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Distant answer

A Suffolk school teamed up with one in South Africa to investigate maths problems via video-conferencing. David Bocking reports.

The problem with mathematics, says Geraldine Ciantar, is that children don't know why they do it. At St Mary's Primary School in Mildenhall, Suffolk, staff are hoping a group of children on the other side of the world might provide some answers.

Geraldine, St Mary's assistant head, will soon watch her 9 to 11-year-old pupils take part in a mathematical science experiment alongside scores of contemporaries from Lancashire, Cape Town and possibly even Tasmania.

The multinational pupils will be joined by their teachers and, together with a child-friendly mathematician from Cambridge University's Millennium Mathematics Project, will meet through broadband video-conferencing to discuss how different sized balls roll down variably-angled ramps.

"It's problem-solving rather than pure maths," explains St Mary's head Wendy Garrard. "The children will have to talk through what they're doing, and if you want children from one country and another to communicate, it's not only about talking. By using video-conferencing, they're sharing by seeing."

St Mary's established links with Oranjekloof Moravian Primary School near Cape Town 18 months ago, when Wendy presented the staff and 700 pupils of Oranjekloof with pound;1,500 worth of resources bought after fundraising by children and staff at St Mary's.

Wendy, a maths teacher, taught her South African colleagues how to use the number sticks and fans and 100 squares familiar to British teachers, which were a revelation to a school where maths equipment consisted of paper, pencils, and chalkboards.

Wendy also introduced the Oranjekloof staff to two mathematics evangelists from Cambridge University, Bernard Bagnall and Toni Beardon, who devise ways to persuade children that mathematics is both relevant and fun.

Toni says: "Using a video-conference is a means to get children to converse about maths. They're working on an open-ended investigation, so the children talk and ask questions and learn from each other. It is challenging, even daunting for a child to give a maths presentation to a big audience, but afterwards they all say they're happy to have done it."

Toni works for the Motivate arm of the Millennium Mathematics Project, which sets up maths and science video-conferencing for children aged from 5 to 18. The conferences often involve schools from different countries working on projects designed to appeal to non-academics. All the conference tasks aim to demonstrate that maths is open to discussion. "We want the children to realise that mathematics is an ever-changing, living subject," says Toni.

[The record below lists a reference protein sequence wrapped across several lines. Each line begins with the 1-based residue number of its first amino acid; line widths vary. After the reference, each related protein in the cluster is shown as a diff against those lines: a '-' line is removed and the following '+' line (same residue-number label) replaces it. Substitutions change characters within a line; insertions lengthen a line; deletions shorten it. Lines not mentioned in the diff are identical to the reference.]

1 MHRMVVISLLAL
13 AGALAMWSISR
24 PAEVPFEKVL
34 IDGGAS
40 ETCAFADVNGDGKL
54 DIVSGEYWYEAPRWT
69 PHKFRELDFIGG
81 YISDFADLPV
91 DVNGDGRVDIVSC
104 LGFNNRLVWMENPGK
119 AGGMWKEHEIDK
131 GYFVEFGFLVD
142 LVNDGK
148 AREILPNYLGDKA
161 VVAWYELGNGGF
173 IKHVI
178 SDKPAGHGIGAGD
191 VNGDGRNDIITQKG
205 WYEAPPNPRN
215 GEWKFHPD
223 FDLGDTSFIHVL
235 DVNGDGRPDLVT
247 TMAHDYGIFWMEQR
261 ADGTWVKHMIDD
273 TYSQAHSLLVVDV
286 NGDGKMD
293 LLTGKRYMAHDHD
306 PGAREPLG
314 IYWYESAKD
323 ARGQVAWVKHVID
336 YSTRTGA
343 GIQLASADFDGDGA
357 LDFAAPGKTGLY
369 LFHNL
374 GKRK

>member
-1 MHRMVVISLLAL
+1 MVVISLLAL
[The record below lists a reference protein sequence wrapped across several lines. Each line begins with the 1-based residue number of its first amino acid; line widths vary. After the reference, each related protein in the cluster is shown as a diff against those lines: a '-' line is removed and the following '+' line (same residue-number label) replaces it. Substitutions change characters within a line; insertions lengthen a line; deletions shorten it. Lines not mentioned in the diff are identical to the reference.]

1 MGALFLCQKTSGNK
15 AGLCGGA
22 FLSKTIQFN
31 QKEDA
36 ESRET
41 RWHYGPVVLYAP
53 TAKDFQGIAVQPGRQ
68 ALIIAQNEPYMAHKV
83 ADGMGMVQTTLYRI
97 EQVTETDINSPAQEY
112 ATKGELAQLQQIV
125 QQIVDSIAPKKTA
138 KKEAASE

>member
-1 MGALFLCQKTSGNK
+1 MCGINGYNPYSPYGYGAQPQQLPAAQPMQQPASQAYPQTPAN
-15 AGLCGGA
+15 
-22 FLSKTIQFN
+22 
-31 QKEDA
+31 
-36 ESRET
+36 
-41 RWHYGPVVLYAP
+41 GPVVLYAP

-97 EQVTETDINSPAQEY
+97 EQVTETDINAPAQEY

A conference session for teenagers last year included, for example, a two-day session on the transit of Venus, with a mass sleepover in a school near Soweto. Toni lectures for part of the year at the African Institute for Mathematical Sciences and her students have helped schools such as Oranjekloof develop maths clubs.

Oranjekloof acting principal Enid Davis says: "Our children don't realise they're doing maths because the sessions are planned to be exciting and playful."

The South African school staff have found the links with England a revelation. Most of the children and staff at Oranjekloof are black, and Enid admits to being impressed by the way she and her colleagues have been treated as equals by the Cambridge university academics. "Toni is so eager," says Enid. "I love having her in the school. The children and the teachers are excited about maths now, and they realise its importance. For example, their parents may be illiterate, but now the children can go and help their grandmas to do the shopping."

She says, they can now realistically look forward to careers in the professions or finance. For St Mary's, the link with Oranjekloof is about understanding other cultures, as well as getting excited about maths.

Wendy says: "It's easy for English children to say: 'What a shame. Poor African children', but working on a piece of mathematical science alongside their African contemporaries will soon bring home the similarities between the two groups of children."

St Mary's uses the facilities of nearby Mildenhall College for the conferences, and Wendy believes other schools should be encouraged to make use of similar local facilities. "This type of communication will soon be growing rapidly. It is the future."

It is still early days for the maths links between the schools in Mildenhall and Cape Town, but Wendy and Enid are sure of the project's success - already staff from both schools have visited and learned from each other, thanks to grants from the British Council and funding from St Mary's. And in the summer, the African and English children will take part in their second video conference, this time on the subject of robots made from a small motor, cotton reels, pencils and elastic bands.

"It's about exhilaration and enjoyment for the children," says Wendy.

"We have become so much richer in experiencing different methods of teaching maths," says Enid. "And we've given our children the confidence that they can compete and communicate maths globally."

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The TES has launched the Make the Link awards scheme with prize money totalling pound;25,000 for schools and colleges with the best world and European partnerships. Go to the website at to download the entry form

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